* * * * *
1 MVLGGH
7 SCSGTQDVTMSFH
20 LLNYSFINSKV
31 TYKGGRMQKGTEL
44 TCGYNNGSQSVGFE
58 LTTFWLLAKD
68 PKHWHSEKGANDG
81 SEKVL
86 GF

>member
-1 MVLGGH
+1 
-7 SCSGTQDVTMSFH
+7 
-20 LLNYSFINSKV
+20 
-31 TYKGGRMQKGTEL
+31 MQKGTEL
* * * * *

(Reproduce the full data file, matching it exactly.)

1 MVLGGH
7 SCSGTQDVTMSFH
20 LLNYSFINSKV
31 TYKGGRMQKGTEL
44 TCGYNNGSQSVGFE
58 LTTFWLLAKD
68 PKHWHSEKGANDG
81 SEKVL
86 GF

>member
-1 MVLGGH
+1 
-7 SCSGTQDVTMSFH
+7 
-20 LLNYSFINSKV
+20 
-31 TYKGGRMQKGTEL
+31 MQKGTEL